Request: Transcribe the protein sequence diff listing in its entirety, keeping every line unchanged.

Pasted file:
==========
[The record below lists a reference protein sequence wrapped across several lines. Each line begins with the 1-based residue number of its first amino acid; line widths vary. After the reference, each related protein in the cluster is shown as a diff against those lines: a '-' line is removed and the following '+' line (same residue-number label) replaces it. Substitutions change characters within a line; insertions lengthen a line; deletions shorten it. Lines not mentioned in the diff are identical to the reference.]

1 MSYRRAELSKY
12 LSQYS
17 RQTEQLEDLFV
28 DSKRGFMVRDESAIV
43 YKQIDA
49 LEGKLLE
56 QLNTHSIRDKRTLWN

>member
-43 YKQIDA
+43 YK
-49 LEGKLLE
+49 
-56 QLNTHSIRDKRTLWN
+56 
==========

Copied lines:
[The record below lists a reference protein sequence wrapped across several lines. Each line begins with the 1-based residue number of its first amino acid; line widths vary. After the reference, each related protein in the cluster is shown as a diff against those lines: a '-' line is removed and the following '+' line (same residue-number label) replaces it. Substitutions change characters within a line; insertions lengthen a line; deletions shorten it. Lines not mentioned in the diff are identical to the reference.]

1 MSYRRAELSKY
12 LSQYS
17 RQTEQLEDLFV
28 DSKRGFMVRDESAIV
43 YKQIDA
49 LEGKLLE
56 QLNTHSIRDKRTLWN

>member
-43 YKQIDA
+43 YK
-49 LEGKLLE
+49 
-56 QLNTHSIRDKRTLWN
+56 